Nor are these the only mysteries taught by Masonry. These are mysteries of earth and time. But in the three mystic peers--Him of Jerusalem, Him of Tyre, and the mighty faithful One that every Mason loves, that suffered, died, and was raised again; in the mystic peers, holding in their triune breast secret divine knowledge which their [23/24] fellow-craft of the human race cannot know, there is taught us in Masonry, also, the great mystery of heaven and eternity--the everlasting Trinity of the Jehovah. Turn we where we will in Masonry, the Trinity is about us. It beams down on us from the lights; it gazes up at us from the altar; it guides us from the thrones; it is the pearl in the memory of the Master Mason; we rise at its very sound; we bend beneath its living arch; we join in it for agreement; we go to it, mutually to speak and hear of God; it is the diamond in the casket of the Royal Arch. Caricatures! Masonry is truth taught by symbols; and, brothers, were ever truths more grandly symbolized?
The higher you go in Masonry the more of Shiloh and Tri-unity do you behold, until, as you step from lodge to chapter, you step as it were from time to eternity. You behold there the finished work--the destined completion of the spiritual architecture of each good man--the finished work of humanity standing as a temple in heaven. You behold the mystery, that not in the Lodge of Time, but in the Chapter of Eternity, shall the human structure "come unto a perfect man, unto the stature of the fulness of Christ." You behold the lesson that, after Sin's untimely sundering of the Divine Architect from this not yet completed work, and alter the ruins into which the human temple has fallen, if a perfect structure is to exist at all, there must be a rebuilding--a recreation; nor can this be without Christ for a key-stone.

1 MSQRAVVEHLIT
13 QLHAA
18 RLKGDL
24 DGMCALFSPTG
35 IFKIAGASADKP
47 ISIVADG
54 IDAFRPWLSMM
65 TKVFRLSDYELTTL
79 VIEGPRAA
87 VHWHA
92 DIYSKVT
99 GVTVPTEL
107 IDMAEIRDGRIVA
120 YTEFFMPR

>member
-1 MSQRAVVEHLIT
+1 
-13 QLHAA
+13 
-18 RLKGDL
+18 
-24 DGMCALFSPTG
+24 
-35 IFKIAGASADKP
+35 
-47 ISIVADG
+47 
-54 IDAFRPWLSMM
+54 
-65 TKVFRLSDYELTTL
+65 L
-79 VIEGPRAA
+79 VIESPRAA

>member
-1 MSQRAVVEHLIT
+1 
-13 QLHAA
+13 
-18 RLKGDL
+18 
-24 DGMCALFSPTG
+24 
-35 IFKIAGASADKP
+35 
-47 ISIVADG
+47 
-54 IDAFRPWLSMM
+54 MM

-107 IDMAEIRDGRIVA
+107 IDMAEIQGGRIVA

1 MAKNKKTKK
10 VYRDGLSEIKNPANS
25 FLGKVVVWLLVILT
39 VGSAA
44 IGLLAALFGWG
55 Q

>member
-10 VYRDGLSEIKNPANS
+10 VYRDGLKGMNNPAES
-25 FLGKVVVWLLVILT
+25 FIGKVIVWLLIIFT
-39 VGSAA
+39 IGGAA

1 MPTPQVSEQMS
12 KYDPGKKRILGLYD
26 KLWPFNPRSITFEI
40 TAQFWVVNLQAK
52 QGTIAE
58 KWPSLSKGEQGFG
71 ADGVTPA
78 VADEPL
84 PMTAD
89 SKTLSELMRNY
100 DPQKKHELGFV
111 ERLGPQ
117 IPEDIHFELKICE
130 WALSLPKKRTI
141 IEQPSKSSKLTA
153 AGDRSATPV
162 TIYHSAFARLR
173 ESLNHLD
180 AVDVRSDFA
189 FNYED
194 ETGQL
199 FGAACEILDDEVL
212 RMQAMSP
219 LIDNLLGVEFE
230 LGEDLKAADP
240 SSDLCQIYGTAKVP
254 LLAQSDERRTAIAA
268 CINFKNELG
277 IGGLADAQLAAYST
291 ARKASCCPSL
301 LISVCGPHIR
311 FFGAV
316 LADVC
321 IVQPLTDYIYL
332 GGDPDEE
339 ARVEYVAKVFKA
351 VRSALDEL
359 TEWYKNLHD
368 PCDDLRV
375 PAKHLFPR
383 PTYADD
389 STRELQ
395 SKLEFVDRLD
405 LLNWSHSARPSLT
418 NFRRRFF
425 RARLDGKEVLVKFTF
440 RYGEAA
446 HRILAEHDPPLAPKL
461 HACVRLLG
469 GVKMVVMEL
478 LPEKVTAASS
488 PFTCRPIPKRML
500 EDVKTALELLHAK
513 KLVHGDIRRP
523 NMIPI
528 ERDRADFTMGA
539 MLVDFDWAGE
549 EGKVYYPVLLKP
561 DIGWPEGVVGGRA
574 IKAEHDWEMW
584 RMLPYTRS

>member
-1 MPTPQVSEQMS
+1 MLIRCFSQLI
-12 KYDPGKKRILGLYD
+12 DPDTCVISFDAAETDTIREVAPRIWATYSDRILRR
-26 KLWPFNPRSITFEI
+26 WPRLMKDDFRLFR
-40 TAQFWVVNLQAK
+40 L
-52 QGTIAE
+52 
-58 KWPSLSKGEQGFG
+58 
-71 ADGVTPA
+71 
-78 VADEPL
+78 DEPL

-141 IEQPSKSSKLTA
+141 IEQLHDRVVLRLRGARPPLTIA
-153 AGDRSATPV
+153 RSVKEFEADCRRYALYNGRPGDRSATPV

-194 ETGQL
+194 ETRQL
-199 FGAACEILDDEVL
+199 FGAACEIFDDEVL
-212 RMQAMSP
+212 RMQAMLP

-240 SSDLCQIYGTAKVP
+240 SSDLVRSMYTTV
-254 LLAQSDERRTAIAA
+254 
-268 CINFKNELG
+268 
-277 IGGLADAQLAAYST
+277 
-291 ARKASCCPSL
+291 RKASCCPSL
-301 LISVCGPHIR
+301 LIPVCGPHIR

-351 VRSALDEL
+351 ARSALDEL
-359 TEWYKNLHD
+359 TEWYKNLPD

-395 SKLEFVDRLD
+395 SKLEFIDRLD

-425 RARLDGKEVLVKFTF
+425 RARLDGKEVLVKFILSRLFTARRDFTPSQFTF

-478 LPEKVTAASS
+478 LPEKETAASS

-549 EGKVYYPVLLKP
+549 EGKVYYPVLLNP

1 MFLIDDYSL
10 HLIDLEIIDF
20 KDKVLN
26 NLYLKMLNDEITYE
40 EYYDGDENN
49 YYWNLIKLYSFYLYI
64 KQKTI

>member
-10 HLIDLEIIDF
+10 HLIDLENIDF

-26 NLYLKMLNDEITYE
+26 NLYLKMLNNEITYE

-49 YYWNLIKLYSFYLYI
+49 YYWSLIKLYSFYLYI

Masonry is full of Shiloh and of God. As the lodge has its three degrees, so has Masonry, as a whole, its [24/25] three graduated compartments, viz., Lodge, Chapter, and Encampment; in which, as you pass through them, Shiloh the Redeemer, Shiloh the Resurrection, Shiloh the truth and the light, dawn out fuller and fuller, until in Encampment Jesus Christ is visibly seen.
I am directed by my lodge to take for my guide the Holy Scriptures, and I find scarce anything but the great mysteries, of which He is the centre, running through both their Old and their New Testaments. I am pointed by my lodge to the symbolic parallel lines of St. John Baptist and St. John Evangelist, and the point between. Who were they? The one nought else but the forerunner, the other the follower and dearest friend of the Redeemer, the exemplifier of his teaching. The lesson of the life of the one was nought else than that of hope for, and the lesson of the life of the other was that of love for the same great Being. The one looked forward to, the other looked back upon, Christ. If you take that perfect point, that representative man, that Shiloh, whom we are to emulate, out from between the forerunner and the follower, which gives them their sole relevancy to each other in the symbolic figure, what do they become but utterly meaningless?
Below I heard of a plumb line. Who is the perfect man, "set in the midst of God's people Israel?" Who is that alone, erect and true one among the human race, that test by which all uprightness is to be tried, for the sake of whom God "will not pass by his Israel any more?"